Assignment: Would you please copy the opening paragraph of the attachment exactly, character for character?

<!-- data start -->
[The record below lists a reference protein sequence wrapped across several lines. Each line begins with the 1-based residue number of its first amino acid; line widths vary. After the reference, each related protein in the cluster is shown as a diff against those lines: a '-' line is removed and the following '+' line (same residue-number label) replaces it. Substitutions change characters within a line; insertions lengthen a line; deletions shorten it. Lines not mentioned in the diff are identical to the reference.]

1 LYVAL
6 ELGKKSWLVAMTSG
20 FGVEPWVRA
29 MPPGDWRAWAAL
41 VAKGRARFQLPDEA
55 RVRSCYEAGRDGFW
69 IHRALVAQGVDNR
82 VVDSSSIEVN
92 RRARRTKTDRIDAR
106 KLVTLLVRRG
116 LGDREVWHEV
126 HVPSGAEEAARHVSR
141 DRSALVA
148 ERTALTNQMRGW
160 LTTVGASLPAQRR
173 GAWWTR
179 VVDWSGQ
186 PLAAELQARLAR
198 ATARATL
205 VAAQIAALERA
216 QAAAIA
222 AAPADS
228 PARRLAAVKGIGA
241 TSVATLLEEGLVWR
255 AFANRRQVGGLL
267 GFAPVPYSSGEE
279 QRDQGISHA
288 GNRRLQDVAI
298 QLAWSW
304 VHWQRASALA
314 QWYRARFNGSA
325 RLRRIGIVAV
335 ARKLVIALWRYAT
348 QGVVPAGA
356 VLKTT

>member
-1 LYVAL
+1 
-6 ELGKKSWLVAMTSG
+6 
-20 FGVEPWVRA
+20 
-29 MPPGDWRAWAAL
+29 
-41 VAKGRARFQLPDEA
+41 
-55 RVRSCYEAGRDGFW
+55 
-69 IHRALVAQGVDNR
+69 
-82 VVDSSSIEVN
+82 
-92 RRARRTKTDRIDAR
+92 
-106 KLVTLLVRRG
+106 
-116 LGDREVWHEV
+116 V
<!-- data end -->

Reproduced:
[The record below lists a reference protein sequence wrapped across several lines. Each line begins with the 1-based residue number of its first amino acid; line widths vary. After the reference, each related protein in the cluster is shown as a diff against those lines: a '-' line is removed and the following '+' line (same residue-number label) replaces it. Substitutions change characters within a line; insertions lengthen a line; deletions shorten it. Lines not mentioned in the diff are identical to the reference.]